NEW YORK -- I've seen better New Years. The Nervous Nineties have essentially opened for business. Some parts of the country have already been overwhelmed by recession. Those not yet knocked over know how a standing domino feels.
Make no mistake about it, the early Nineties will be tough. Growth is slowing worldwide. In the United States, a lot of business, consumer and government debt has to be shoveled away. Still, in the midst of war fears and job fears, opportunities exist.
* Housing. Bad news for sellers is good news for buyers. For the first time in a decade, the rate of home-ownership among young people is edging up. Adjusted for inflation, young families can buy median-priced starter houses for 4 percent less than in 1979, and they are increasingly doing so.
* New mortgages. Loans are readily available for anyone with a job, a good credit rating and not too much debt. The first-year rate on adjustable mortgages has dropped to an average of 7.8 percent, according to HSH Associates in Butler, N.J. Fixed-rate 30-year loans are averaging 9.8 percent, down half a point from the summer.
Many lenders, however, are requiring higher down payments, or higher interest rates on low-down-payment loans. The Bank Rate Monitor reports that in California, first-year rates on adjustable mortgages with 10 percent down payments have been rising recently to 9-9.9 percent.
* Old mortgages. If you hold an adjustable mortgage tied to six-month or one-year Treasury bills and a rate change is due, your monthly payment might decline. Adjustable loans linked to a lender's average cost of funds, however, might remain unchanged for a while longer. Cost-of-funds indexes change more slowly than Treasury rates. If your mortgage rate adjusted this summer to around 11 percent, you might want to refinance into a cheaper fixed-rate loan.
* Jobs. In recessions, all eyes turn to the jobless. But most people stay at work. When your income holds up during a recession, you have a rare opportunity to acquire goods at bargain prices. That means you should be in the shops over the next few months, not out of them, because so many prices are being marked down.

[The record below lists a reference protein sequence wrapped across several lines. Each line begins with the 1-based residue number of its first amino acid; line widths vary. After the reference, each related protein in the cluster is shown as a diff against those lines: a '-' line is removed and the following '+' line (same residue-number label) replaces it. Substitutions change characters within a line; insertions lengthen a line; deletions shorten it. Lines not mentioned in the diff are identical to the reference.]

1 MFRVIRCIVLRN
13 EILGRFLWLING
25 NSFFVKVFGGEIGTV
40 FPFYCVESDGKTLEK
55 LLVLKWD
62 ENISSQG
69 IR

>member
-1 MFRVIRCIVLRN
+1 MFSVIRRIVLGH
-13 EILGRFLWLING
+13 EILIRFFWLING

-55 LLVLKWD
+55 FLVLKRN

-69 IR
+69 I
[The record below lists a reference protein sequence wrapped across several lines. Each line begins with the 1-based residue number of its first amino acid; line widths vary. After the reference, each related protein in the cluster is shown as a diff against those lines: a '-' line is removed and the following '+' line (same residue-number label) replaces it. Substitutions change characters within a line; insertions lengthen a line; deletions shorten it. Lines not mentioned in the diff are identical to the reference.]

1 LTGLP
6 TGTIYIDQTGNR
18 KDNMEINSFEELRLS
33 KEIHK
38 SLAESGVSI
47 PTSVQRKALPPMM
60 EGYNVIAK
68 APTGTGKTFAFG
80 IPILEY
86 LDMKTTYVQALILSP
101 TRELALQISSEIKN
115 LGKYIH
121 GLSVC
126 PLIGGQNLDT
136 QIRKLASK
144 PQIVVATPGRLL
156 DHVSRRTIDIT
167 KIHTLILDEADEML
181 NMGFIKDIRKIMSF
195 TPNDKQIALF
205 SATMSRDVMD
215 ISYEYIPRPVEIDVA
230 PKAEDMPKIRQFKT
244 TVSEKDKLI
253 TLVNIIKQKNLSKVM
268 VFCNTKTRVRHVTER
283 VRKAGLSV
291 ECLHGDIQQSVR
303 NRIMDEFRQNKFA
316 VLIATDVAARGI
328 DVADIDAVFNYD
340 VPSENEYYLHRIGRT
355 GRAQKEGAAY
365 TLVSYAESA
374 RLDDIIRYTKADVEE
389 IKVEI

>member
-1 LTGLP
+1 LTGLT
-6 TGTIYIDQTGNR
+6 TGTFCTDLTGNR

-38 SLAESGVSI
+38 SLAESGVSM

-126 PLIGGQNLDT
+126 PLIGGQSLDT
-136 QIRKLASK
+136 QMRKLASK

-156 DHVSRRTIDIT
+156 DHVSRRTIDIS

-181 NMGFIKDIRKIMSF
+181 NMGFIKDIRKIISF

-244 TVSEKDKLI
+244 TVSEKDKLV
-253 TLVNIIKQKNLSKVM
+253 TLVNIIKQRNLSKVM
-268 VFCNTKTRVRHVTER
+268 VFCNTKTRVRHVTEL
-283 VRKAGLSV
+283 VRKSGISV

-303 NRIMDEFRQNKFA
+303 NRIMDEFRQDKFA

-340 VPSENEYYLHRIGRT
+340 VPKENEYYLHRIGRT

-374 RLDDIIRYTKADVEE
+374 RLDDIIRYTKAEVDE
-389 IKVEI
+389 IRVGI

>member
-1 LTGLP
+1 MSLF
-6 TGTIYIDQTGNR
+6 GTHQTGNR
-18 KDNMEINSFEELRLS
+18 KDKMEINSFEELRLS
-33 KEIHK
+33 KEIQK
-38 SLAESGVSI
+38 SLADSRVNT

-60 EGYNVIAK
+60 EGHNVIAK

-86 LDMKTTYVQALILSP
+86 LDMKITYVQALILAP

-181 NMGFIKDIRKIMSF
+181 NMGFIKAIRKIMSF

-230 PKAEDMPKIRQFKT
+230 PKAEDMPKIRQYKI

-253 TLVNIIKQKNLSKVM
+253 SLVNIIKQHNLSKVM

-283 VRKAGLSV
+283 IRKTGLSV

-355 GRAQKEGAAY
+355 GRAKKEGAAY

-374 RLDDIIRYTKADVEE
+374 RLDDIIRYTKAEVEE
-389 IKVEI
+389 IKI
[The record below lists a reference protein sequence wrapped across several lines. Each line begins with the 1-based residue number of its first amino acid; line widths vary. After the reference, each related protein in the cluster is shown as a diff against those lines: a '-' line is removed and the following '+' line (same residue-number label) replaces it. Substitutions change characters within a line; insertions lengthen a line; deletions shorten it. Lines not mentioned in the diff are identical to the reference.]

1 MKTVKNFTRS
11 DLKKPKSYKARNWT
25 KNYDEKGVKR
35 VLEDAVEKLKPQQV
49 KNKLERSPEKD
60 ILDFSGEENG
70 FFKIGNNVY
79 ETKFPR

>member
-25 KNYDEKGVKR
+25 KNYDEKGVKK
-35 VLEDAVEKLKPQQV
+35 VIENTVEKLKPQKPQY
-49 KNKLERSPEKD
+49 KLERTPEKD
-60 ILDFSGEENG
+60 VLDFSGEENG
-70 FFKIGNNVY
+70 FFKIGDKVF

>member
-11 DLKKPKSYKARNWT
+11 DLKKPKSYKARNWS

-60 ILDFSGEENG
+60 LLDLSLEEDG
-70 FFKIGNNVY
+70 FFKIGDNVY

But it is psychologically difficult to spend money when you can't tell for sure whether your job is safe. White-collar workers could -- arrive at work tomorrow and discover that their function has been dropped or their department pruned. The white-collar PTC workers most at risk are in early middle age -- say, early 40s -- with salaries in the $40,000 to $50,000 range and no likelihood of promotion. They have "topped out" in their current jobs.
Formerly, workers topped out toward their late 40s or early 50s. They'd have stayed on the job until retirement, getting small or no raises every year. But the baby-boomer generation is topping out at a younger age. There are simply too many of them compared with the few slots at or near the top.
Companies don't want to carry such workers until retirement, so they're organizing them out and replacing them with people earning $25,000 to $30,000. That's another story of the Nineties: forced career changes for boomers, coupled with more opportunities (once this recession passes) for the younger generation coming up.
* Investments. There is no better time to buy stock-owning mutual funds than during recessions, when prices are down. Make regular investments every month, through your company savings plan or by having your mutual fund make automatic monthly withdrawals from your bank account. Maybe stock prices will go lower, but from an investor's point of view, that should make them even more attractive.
I know that many of you won't buy. You'll drive 50 miles to a factory outlet to get a coat at a half-price sale, but when Wall Street puts stocks on sale, you shy away. You'd rather wait and pay double the price.
You're making a mistake. Ten years from now, today's prices will look astoundingly cheap.